We're all in this together. I would argue that very few of us know EVERY medical fact and have PERFECT medical judgment in every situation. That means essentially all of us are able to learn something from somebody else. Let's look at consults as chances to learn from each other and all become better doctors and quit bad-mouthing each other.

At Thu Jan 08, 02:49:00 AM, Blogger Sara said...

All hospital doctors here are salaried - some senior ones can receive additional payments for patients requesting their "private" services but it isn't the rule. It seems to me like a system that works, even though the salaries are shitty and I probably wouldn't be willing to work for one. But if the salary were fair, I would.

It also cuts down on procedures - they do them if they are there, but there's no financial incentive. (The downside - there's also no financial penalty as "the system" pays for everything, so no one ever thinks about cost control.)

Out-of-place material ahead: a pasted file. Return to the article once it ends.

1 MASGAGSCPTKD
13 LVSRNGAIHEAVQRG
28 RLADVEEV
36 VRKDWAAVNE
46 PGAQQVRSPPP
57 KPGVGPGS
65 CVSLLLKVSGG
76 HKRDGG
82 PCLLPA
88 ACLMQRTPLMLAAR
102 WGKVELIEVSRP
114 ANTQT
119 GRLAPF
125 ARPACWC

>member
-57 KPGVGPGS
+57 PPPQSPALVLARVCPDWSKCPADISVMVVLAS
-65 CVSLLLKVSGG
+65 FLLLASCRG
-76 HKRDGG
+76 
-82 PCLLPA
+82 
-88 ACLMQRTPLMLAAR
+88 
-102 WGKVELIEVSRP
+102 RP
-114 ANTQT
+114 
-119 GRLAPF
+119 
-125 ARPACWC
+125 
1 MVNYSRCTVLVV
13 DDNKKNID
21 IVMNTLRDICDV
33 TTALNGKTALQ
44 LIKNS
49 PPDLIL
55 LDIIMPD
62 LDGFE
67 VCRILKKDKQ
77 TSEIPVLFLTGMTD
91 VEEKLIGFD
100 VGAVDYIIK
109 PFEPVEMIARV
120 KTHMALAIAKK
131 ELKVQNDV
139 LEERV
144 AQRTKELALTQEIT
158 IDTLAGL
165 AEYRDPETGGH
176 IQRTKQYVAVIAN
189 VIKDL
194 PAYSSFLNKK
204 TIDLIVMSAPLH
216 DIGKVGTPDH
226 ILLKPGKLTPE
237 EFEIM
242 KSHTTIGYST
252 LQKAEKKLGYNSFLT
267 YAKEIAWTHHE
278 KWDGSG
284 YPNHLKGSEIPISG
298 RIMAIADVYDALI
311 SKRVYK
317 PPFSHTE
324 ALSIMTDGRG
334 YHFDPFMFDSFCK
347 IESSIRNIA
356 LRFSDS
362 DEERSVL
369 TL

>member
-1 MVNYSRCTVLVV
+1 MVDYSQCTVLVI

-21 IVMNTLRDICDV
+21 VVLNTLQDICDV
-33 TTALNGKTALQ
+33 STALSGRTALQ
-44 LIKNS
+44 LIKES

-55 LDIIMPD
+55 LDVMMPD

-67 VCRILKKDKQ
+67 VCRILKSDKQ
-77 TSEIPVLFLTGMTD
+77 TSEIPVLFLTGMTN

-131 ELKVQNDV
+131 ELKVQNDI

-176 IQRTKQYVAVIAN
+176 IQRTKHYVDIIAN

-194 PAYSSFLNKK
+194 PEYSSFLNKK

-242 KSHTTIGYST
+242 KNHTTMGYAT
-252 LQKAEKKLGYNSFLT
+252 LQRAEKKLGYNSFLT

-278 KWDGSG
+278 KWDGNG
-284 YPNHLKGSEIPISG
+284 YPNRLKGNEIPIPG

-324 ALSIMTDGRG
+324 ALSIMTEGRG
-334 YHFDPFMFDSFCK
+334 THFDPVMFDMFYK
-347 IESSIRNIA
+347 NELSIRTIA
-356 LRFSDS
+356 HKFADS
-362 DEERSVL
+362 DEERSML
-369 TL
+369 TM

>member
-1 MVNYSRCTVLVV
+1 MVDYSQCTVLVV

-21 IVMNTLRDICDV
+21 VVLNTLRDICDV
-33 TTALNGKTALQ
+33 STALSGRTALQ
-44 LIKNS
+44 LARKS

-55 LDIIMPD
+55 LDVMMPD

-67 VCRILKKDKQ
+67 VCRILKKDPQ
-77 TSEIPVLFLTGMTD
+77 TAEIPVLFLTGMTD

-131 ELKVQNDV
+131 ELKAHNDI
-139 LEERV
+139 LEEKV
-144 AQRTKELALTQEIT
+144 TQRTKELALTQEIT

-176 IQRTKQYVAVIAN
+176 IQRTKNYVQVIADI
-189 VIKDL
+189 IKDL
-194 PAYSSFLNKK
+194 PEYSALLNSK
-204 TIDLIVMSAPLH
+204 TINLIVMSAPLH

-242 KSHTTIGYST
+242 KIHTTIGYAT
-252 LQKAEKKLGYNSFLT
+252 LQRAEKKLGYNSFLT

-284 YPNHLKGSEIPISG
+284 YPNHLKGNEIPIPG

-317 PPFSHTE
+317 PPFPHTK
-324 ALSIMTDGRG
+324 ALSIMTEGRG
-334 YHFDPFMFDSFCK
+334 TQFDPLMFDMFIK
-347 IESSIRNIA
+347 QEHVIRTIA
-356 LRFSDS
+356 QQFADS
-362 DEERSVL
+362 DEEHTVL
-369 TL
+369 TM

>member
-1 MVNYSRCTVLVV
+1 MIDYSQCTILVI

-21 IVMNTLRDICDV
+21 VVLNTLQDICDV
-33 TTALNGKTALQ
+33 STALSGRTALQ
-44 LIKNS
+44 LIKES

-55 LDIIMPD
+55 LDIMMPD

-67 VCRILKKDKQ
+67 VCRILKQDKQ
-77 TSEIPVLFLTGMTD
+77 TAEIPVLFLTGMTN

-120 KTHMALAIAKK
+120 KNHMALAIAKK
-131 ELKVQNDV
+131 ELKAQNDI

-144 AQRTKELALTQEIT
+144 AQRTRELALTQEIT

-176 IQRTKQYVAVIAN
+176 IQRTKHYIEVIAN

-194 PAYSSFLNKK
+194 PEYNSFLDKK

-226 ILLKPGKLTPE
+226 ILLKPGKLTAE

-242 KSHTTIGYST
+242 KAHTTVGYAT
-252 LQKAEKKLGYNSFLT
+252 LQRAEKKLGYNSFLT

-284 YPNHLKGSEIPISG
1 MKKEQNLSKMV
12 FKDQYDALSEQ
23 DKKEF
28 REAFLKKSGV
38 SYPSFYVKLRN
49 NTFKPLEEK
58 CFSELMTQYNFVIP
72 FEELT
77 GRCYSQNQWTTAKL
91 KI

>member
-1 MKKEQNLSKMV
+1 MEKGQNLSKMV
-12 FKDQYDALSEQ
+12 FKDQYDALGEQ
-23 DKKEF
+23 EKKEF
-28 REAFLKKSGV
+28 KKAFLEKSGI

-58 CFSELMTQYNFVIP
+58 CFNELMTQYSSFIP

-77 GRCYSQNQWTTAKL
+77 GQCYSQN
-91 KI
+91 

A subspecialist makes a little more than a hospital-based internist, but not much (the last conversation I had - a general hospital pediatrician's daily rate was about 175 NIS a day, and the peds GI made 215). No one would do it for the money, that's for sure. The incentive is the lifestyle - subspecialists do more clinic and consults, not the inpatient grind every day. And if someone is career/research oriented, then they stay in that system because there's nowhere else to do that.

At Thu Jan 08, 10:09:00 AM, Blogger The Happy Hospitalist said...

anon 0249: The pissing match is one sided. I have nothing against Dr Dinosaur. My patients love me. The ones that wish to be patients. The ones that just want to abuse me, they hate me, because I won't allow it.

As far as my shitty consult post, I was extrapolating a comment directed at me. I was neither offended nor disgusted. It was said, and that's reality.

At Fri Jan 09, 07:37:00 PM, Anonymous Anonymous said...

Please do tell the difference between "bullshit" and "shit". Jeez, nothing more than a play with words. But, since you haven't managed a patient in the hospital since W's dad was prez how would you know what it is like eh?

Nurse K: don't you need to go beg for money via paypal on your own website?

At Fri Jan 09, 10:23:00 PM, Anonymous Anonymous said...

You insult radiologists, pharm D's, lab, surgeons, medicine subspecialists, hospitalists, AND patients on your website and you get your get pissed over a "shitty consult" Wow, what a hypocrite.

At Fri Jan 09, 10:26:00 PM, Anonymous Anonymous said...

PS: I forgot ER docs, RN's, and anybody associated with insurance or pharma.